Mother of Robert Wedderburn (q.v.). Had been owned by James Wedderburn Colvile in the early 1760s but was sold by him, whilst pregnant with his child, to Lady Douglas, sometime in 1762. Robert Wedderburn gives a graphic account of how James Wedderburn Colvile 'entrapped my poor mother in his power':
'My mother was a lady's maid, and had received an education which perfectly qualified her to conduct a household in the most agreeable manner. She was the property of Lady Douglas, whom I have before mentioned; and, prior to the time she met my father, was chaste and virtuous. After my father had got his estate, he did not renounce the pestle and mortar, but, in the capacity of Doctor, he visited Lady Douglas. He there met my mother for the first time, and was determined to have possession of her. His character was known; and therefore he was obliged to go covertly and falsely to work. In Jamaica, slaves that are esteemed by their owners have generally the power of refusal, whether they will be sold to a particular planter, or not; and my father was aware, that if he offered to purchase her, he would meet with a refusal. But his brutal lust was not to be stopped by trifles; my father's conscience would stretch to any extent; and he was a firm believer in the doctrine of 'grace abounding to the chief of sinners.' For this purpose, he employed a fellow of the name of Cruikshank, a brother doctor and Scotchman, to strike a bargain with Lady Douglas for my mother; and this scoundrel of a Scotchman bought my mother for the use of my father, in the name of another planter, a most respectable and highly esteemed man. I have often heard my mother express her indignation at this base and treacherous conduct of my father--a treachery the more base, as it was so calm and premeditated.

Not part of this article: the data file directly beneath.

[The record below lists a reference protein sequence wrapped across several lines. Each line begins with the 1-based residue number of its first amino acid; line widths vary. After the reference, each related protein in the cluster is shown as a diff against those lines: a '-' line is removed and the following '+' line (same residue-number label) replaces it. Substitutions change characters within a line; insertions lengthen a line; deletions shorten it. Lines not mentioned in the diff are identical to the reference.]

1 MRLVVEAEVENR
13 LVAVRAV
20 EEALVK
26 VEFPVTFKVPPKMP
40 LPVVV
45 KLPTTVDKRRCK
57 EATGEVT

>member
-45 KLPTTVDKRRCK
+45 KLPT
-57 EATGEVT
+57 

From the time my mother became the property of my father, she assumed the direction and management of his house; for which no woman was better qualified. But her station there was very disgusting. My father's house was full of female slaves, all objects of his lusts; amongst whom he strutted like Solomon in his grand seraglio, or like a bantam cock upon his own dunghill. My good father's slaves did increase and multiply, like Jacob's kine; and he cultivated those talents well which God had granted so amply. My poor mother, from being the housekeeper, was the object of their envy, which was increased by her superiority of education over the common herd of female slaves. While in this situation, she bore my father two children, one of whom, my brother James, a millwright, I believe, is now living in Jamaica, upon the estate.'
Malcolm Chase, 'Wedderburn, Robert (1762–1835/6?), radical', [Oxford Dictionary of National Biography, online edn.] http://www.oxforddnb.com/view/article/47120?docPos=2
Robert Wedderburn, The Horrors of Slavery (London, 1824), pp. 45-47.
Mother → Natural Son